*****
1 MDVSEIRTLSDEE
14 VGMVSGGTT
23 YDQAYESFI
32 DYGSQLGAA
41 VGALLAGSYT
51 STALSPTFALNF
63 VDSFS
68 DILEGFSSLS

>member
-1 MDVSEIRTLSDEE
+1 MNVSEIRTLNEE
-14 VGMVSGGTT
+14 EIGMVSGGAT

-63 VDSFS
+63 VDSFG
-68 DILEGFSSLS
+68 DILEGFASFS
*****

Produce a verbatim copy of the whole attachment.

1 MDVSEIRTLSDEE
14 VGMVSGGTT
23 YDQAYESFI
32 DYGSQLGAA
41 VGALLAGSYT
51 STALSPTFALNF
63 VDSFS
68 DILEGFSSLS

>member
-1 MDVSEIRTLSDEE
+1 MNVSEIRTLNEE
-14 VGMVSGGTT
+14 EIGMVSGGAT

-63 VDSFS
+63 VDSFG
-68 DILEGFSSLS
+68 DILEGFASFS